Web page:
UNEMPLOYMENT is desirable. That is what I told the Minerals Petroleum Board when I gave evidence on "the surge in job losses in the mining industry". They might regret having invited me, but I hope not. They were congenial, probing and attentive. They raised challenging questions to which my responses seemed well-received.
Most jobs should be "lost". Eventually. That is what they should tell the minister who mandated the inquiry. But will they? Do political imperatives allow them to be frank? They should add, of course, that employment carnage can be reversed by labour policies that lower employment cost, pro-investor policies that attract mining companies, foreign exchange policies that stop pretending they "defend" the rand, and industrial policies that encourage income and incentives (unlike "beneficiation").
Promarket reforms can offset job losses. Eventually most jobs in most sectors must be replaced by other jobs. All jobs were lost in the ox wagon, chimney sweeping and switchboard industries. Elevators used to have "lift drivers".
There are no more mimeographers or comptometrists. Copiers replaced "copy typists" who made "carbon copies" on manual "typewriters" manufactured by people who lost jobs. Mercifully, progress offered more and better jobs elsewhere. When British coal mines could no longer be mined profitably, they were subsidised. The more sensible it became to retrench coal miners, the more they were subsidised. Subsidies reached such absurd levels that it would have been cheaper to send mine workers on permanent vacation. Such madness is commonplace in rich countries. SA cannot afford it.
The underlying reason for all job losses is negative returns. People are employed if employing them is worth more than it costs. Unless you are a politician. Then you can spend other people’s money on wealth-wasting nationalised industries and unsustainable "public works". The Minerals Petroleum Board has to decide which jobs should be lost, what will save and create viable mining jobs, and what should not be done in response to popular rhetoric.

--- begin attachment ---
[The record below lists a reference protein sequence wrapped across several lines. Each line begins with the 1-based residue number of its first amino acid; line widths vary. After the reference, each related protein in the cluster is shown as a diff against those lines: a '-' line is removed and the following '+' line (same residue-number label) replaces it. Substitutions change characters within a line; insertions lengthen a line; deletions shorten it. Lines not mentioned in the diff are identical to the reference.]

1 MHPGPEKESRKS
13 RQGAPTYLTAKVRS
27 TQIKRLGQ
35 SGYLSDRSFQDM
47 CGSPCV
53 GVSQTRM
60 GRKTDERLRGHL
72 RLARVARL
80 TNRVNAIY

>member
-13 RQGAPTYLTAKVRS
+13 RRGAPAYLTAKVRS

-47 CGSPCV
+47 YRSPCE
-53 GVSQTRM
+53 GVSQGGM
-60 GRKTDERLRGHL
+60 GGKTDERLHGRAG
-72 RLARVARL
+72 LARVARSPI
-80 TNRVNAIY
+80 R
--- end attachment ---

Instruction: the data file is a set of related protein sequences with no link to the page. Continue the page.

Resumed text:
Job losses due to resource depletion or declining mineral prices — the coal price, for instance, fell by more than 50% in five years — should be allowed and encouraged. But they should be offset by investor-friendly reforms. Investment and jobs in beleaguered minerals can gravitate towards viable minerals and other sectors. The board is unlikely to be honest about the fact that mineral right nationalisation misappropriated most of the wealth with which replacement jobs could have been created, a problem that ensuing legislation compounded. What it should recommend is as obvious as it is politically daunting.
The government can cut the cost and risk of employing people if it liberalises labour law. In mining, it can restore the rule of law, which entails legal certainty, security and the separation of powers. Virtually every new policy increased administrative discretion, risk, uncertainty, insecurity and the conflation of powers. It is impossible, as employers keep explaining, to plan and invest when no one knows what the rules of the game will be tomorrow or when secure rights are eroded towards a vanishing point.
Being in mining is like playing soccer under a biased referee and without rules. When I asked a mining boss why they were so pathetic about representing their interests, he said they were terrified of victimisation by omnipotent officials. The government should debunk the fantasy that mining is a bottomless pit (pun intended), and stop imposing anti-employment demands on mines including lavish community development projects, training schemes, discriminatory taxes and extreme environmentalism. There are no free lunches. Job losses will be reversed when anti-investor policies are reversed.
• Louw is executive director of the Free Market Foundation.
This article was first published in Business Day on 13 July 2016
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